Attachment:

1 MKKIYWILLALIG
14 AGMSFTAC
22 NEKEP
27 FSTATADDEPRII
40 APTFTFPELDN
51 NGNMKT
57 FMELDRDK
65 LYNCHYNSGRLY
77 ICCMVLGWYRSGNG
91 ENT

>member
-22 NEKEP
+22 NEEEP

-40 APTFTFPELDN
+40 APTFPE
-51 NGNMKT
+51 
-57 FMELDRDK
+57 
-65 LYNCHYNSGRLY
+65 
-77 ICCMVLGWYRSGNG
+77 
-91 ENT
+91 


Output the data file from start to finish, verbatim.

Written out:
1 MKKIYWILLALIG
14 AGMSFTAC
22 NEKEP
27 FSTATADDEPRII
40 APTFTFPELDN
51 NGNMKT
57 FMELDRDK
65 LYNCHYNSGRLY
77 ICCMVLGWYRSGNG
91 ENT

>member
-22 NEKEP
+22 NEEEP

-40 APTFTFPELDN
+40 APTFPE
-51 NGNMKT
+51 
-57 FMELDRDK
+57 
-65 LYNCHYNSGRLY
+65 
-77 ICCMVLGWYRSGNG
+77 
-91 ENT
+91 